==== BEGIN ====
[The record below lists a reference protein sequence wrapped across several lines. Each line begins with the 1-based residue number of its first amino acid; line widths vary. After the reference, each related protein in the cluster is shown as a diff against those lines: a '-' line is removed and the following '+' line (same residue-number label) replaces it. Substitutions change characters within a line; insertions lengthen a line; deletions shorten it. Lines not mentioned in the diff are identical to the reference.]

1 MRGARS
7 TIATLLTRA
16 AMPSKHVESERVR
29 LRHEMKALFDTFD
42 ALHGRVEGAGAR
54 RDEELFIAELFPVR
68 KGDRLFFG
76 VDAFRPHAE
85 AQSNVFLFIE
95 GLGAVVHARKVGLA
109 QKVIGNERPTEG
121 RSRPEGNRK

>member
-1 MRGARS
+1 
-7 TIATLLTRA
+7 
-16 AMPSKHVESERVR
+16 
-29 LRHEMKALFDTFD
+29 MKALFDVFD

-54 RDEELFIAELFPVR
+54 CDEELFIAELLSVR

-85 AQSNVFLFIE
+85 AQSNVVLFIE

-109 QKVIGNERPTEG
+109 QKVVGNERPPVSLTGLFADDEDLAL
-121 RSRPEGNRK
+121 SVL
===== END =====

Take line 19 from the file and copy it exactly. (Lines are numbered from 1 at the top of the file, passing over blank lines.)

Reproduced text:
-16 AMPSKHVESERVR